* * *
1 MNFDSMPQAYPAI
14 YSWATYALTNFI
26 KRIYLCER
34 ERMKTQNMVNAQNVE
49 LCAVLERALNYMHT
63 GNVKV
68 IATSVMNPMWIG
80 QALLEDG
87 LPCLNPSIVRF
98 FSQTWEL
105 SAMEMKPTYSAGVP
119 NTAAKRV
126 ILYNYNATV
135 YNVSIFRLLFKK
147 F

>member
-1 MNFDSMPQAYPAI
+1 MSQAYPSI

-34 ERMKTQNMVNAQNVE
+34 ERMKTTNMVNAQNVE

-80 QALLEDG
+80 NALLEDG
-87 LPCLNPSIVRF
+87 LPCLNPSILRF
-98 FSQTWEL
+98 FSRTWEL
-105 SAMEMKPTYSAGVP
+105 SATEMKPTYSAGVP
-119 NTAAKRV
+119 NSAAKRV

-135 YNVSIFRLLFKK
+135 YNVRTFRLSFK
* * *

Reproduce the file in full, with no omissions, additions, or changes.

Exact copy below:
1 MNFDSMPQAYPAI
14 YSWATYALTNFI
26 KRIYLCER
34 ERMKTQNMVNAQNVE
49 LCAVLERALNYMHT
63 GNVKV
68 IATSVMNPMWIG
80 QALLEDG
87 LPCLNPSIVRF
98 FSQTWEL
105 SAMEMKPTYSAGVP
119 NTAAKRV
126 ILYNYNATV
135 YNVSIFRLLFKK
147 F

>member
-1 MNFDSMPQAYPAI
+1 MSQAYPSI

-34 ERMKTQNMVNAQNVE
+34 ERMKTTNMVNAQNVE

-80 QALLEDG
+80 NALLEDG
-87 LPCLNPSIVRF
+87 LPCLNPSILRF
-98 FSQTWEL
+98 FSRTWEL
-105 SAMEMKPTYSAGVP
+105 SATEMKPTYSAGVP
-119 NTAAKRV
+119 NSAAKRV

-135 YNVSIFRLLFKK
+135 YNVRTFRLSFK